Buying your first house can seem like a pretty daunting prospect. There’s the deposit, the mortgage and the legal side of things to sort out, and it’s easy to get a little overwhelmed by it all. That’s why we’ve put together our handy first-time buyers guide, which takes you through the steps you need to navigate. Read on for information on what you can expect to happen at each step, and for some advice on how to help the whole process run as smoothly as possible.
What help can you get as a first-time buyer?
Before you get started with buying a house, it could be well worth your while to check if there are any government schemes or incentives available to you. There’s no harm in receiving a helping hand as a first-time buyer. Look out for things like the Help to Buy: ISA, where you can boost your savings with a government bonus of 25%, or the Equity Loan scheme, where the government lends you up to 20% of the cost of a newly built home.
How much deposit does a first-time buyer need?
For most first-time buyers, getting the deposit together is the toughest part of the process as saving thousands of pounds is never easy to do. You’ll need to check with your mortgage provider, however deposits are usually at least 5% of the purchase price, while they often amount to around 10% or 20%. For top tips to save towards your deposit, read our helpful guide.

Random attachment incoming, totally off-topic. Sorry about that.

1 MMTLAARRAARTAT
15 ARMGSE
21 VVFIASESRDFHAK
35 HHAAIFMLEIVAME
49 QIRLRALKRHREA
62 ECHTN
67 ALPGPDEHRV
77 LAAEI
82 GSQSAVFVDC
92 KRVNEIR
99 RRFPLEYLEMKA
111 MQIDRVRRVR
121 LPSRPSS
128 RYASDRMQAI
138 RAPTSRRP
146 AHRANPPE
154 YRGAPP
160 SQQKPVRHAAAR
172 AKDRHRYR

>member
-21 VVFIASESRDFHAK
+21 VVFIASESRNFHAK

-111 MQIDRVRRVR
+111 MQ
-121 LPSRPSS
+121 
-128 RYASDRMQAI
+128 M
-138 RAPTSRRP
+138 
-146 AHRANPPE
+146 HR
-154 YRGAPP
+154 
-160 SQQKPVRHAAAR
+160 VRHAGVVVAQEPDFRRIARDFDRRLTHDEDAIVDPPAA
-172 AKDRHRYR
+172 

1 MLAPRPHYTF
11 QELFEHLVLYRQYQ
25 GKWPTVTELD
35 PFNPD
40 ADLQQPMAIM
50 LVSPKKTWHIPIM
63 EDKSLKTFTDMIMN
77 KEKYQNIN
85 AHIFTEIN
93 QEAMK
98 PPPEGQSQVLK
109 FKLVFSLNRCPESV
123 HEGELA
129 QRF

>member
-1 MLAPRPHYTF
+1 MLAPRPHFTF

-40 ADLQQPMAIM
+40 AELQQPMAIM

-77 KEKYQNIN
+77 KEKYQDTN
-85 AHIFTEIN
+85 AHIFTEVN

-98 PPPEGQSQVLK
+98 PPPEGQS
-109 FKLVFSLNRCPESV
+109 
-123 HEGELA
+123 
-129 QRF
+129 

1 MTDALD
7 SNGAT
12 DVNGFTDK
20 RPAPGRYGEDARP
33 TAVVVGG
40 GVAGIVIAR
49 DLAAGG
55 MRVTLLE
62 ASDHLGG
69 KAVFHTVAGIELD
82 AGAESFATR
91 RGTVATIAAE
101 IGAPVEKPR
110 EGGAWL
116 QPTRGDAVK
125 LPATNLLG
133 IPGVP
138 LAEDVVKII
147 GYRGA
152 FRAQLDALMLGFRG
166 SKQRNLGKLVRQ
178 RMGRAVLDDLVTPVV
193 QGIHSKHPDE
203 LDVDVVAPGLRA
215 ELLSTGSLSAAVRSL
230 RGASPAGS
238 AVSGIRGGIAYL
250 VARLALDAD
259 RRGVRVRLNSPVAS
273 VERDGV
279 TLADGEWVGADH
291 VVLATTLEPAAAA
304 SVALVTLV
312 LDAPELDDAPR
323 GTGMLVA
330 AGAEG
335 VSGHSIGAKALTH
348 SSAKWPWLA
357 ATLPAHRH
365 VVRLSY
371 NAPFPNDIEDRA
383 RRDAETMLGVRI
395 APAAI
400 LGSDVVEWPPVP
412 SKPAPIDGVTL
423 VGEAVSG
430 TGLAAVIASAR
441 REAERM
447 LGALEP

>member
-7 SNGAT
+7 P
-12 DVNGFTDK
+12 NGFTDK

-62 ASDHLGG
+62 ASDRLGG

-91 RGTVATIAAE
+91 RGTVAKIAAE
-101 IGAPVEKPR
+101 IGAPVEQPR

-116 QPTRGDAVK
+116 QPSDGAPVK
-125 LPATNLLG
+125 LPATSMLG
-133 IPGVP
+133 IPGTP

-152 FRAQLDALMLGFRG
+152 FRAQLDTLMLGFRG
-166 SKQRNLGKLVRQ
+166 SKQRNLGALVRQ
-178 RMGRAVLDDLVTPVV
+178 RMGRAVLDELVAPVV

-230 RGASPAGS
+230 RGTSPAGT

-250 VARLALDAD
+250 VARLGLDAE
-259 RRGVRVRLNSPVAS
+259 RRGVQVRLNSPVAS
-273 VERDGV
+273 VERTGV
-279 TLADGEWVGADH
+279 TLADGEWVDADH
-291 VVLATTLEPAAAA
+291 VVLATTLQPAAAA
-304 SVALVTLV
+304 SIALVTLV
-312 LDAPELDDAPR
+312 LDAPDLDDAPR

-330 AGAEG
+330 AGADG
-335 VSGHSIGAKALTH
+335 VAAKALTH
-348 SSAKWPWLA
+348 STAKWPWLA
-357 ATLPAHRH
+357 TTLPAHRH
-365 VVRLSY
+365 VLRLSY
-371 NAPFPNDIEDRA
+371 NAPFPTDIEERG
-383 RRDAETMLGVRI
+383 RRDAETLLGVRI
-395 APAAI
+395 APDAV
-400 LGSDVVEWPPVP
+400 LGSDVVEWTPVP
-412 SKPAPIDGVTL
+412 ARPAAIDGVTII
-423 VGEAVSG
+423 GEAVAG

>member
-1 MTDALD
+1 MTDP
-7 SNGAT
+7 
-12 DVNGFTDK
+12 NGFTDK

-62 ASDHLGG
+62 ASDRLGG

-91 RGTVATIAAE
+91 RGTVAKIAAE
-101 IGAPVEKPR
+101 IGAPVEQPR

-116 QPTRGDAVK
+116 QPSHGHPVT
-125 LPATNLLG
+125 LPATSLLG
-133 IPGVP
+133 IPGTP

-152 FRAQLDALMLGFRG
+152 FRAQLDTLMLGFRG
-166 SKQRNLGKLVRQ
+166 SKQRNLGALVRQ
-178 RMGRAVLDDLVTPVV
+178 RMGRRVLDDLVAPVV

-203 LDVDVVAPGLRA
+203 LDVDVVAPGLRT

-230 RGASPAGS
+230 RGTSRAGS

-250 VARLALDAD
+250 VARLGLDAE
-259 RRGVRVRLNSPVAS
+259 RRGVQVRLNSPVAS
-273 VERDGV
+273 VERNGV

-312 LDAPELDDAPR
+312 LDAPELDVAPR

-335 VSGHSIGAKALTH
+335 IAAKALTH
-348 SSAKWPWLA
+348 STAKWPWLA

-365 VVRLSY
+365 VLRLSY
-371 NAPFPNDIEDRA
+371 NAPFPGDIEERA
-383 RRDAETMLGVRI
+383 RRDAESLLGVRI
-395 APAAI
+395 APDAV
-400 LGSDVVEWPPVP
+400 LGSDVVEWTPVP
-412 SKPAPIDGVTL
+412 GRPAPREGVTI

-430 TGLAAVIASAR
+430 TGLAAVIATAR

Is it better to put a bigger deposit on a house?
The more you can put away towards your deposit the better. This is because you’re more likely to be accepted for a mortgage if you have a bigger deposit behind you. You’ll also have access to better mortgage rates, helping you to get off to a great start when it comes to paying off the cost of your home.
Do first-time buyers pay Stamp Duty Land Tax?
At the Autumn Budget in November 2017 the Chancellor announced relief from Stamp Duty Land Tax (SDLT) for first-time buyers. The relief applies to purchases of residential property for £500,000 or less, provided you intend to occupy the property as your only or main residence. As long as you and anyone you are buying with are first-time buyers you will pay 0% SDLT on the first £300,000 of the purchase price and 5% on the remainder up to £500,000.
Get your AIP in place
One of the best pieces of advice we can give you is to get your mortgage Agreement in Principle (AIP) sorted as early on in the process as you can. You might think that you need to have found a property before you can apply for a mortgage, but this isn’t the case. So get your finances in the best shape you can in the months leading up to applying for an agreement in principle, and check your credit history with a reference agency.
Securing a mortgage is often more difficult for first-time buyers, as you need to prove that you’re worthy of such a big loan. If you find a house that you love without the promise of finance in place, it can take a long time to supply all the evidence required by an underwriter. In the meantime, someone else might snap up the property you wanted.
Agree a mortgage in principal with a lender, and you’ll know that you’re credit-worthy. You’ll also know exactly the budget you can work towards when it comes to the houses you can afford. Plus, your agreement will also show to sellers that you’re a serious prospect when you come to submit an offer, and give you a position of strength when it comes to negotiating.
Find your dream home
Despite the stress that comes with being a first-time buyer, it’s worth remembering that this is a really exciting time in your life. If you can enjoy this part of the process without putting too much pressure on yourself at each house you visit, then you’re more likely to find that the experience goes smoothly.